orient

verb
ori·​ent | \ ˈȯr-ē-ˌent How to pronounce orient (audio) \
oriented; orienting; orients

Definition of orient

 (Entry 1 of 3)

transitive verb

1 : to direct (something, such as a book or film) toward the interests of a particular group
2a : to set right by adjusting to facts or principles
b : to acquaint with the existing situation or environment
3a : to set or arrange in any determinate position especially in relation to the points of the compass
b : to ascertain the bearings of
c : to cause to face or point toward the east specifically : to build (a church or temple) with the longitudinal axis pointing eastward and the chief altar at the eastern end
4 : to cause the axes of the molecules of (a fiber or material) to assume the same direction

orient

noun
ori·​ent | \ ˈȯr-ē-ənt How to pronounce orient (audio) , -ē-ˌent \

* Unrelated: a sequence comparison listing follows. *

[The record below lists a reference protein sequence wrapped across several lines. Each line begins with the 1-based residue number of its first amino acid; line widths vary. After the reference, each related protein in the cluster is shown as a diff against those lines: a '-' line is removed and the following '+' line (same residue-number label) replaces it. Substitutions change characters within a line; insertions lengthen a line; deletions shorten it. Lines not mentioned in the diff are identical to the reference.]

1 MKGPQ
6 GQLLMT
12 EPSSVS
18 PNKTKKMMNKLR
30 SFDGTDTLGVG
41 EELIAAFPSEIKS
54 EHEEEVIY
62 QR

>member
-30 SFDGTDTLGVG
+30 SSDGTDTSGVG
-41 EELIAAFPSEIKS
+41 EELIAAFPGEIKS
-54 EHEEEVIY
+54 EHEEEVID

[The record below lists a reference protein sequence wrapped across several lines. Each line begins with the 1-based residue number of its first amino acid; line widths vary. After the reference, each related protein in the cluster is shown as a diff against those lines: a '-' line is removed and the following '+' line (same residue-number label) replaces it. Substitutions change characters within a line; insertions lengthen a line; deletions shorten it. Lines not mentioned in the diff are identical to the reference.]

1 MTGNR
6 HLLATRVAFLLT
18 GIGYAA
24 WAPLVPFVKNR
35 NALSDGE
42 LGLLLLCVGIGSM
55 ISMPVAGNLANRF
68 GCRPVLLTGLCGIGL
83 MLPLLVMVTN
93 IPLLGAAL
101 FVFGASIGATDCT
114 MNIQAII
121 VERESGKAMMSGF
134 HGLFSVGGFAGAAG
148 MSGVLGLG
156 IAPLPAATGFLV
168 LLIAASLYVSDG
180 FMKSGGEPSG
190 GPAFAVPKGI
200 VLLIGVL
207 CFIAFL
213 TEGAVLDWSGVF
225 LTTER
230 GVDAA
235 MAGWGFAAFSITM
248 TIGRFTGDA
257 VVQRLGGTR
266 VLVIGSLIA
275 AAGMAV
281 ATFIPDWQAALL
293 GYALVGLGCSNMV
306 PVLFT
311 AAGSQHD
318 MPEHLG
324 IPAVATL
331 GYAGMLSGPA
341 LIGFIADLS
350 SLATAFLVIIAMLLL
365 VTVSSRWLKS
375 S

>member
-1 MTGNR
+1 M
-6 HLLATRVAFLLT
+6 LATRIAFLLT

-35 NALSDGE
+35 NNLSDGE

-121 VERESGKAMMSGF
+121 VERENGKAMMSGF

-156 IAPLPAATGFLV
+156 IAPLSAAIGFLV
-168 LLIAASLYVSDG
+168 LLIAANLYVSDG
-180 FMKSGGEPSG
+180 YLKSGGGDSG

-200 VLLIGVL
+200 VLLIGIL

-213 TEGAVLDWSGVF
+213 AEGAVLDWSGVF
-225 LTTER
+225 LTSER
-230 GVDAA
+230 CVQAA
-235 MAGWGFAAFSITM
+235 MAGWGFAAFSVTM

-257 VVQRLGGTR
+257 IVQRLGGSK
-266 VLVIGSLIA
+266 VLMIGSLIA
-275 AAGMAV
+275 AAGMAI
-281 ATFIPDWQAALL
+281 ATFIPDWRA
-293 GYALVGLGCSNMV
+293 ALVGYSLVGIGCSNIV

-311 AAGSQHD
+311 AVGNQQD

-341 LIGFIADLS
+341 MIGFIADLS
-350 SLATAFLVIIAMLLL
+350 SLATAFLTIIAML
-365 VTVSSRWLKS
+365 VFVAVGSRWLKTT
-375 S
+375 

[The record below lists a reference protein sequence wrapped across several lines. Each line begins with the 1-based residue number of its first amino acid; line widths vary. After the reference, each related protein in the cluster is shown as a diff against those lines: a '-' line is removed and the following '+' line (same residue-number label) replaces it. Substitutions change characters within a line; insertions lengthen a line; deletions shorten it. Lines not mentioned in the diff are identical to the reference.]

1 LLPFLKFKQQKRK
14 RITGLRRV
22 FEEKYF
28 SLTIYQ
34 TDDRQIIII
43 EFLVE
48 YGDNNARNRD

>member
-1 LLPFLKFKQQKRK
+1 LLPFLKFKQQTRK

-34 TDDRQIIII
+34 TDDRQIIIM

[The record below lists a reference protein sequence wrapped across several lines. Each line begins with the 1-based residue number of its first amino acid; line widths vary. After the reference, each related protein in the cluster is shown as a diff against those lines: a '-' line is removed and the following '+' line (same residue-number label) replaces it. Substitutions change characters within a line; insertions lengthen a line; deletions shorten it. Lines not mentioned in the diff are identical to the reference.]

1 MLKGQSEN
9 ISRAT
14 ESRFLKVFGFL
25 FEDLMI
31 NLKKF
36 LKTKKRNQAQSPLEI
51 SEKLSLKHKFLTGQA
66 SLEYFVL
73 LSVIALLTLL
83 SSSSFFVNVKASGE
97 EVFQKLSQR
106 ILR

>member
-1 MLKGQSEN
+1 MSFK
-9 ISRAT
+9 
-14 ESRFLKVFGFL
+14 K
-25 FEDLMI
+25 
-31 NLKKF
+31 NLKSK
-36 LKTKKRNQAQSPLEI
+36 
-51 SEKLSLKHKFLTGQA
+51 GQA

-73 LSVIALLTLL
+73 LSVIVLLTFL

Definition of orient (Entry 2 of 3)

1 Orient : regions or countries lying to the east of a specified or implied point : the eastern regions or countries of the world : east sense 2 formerly understood to include regions (such as the Middle East) lying to the east and southeast of southern Europe but now usually understood to refer to regions and countries of eastern Asia sailed for the Orient
2a : a pearl of great luster
b : the luster of a pearl
3 archaic : east sense 1b

orient

adjective

Definition of orient (Entry 3 of 3)

1a : lustrous, sparkling orient gems
b archaic : radiant, glowing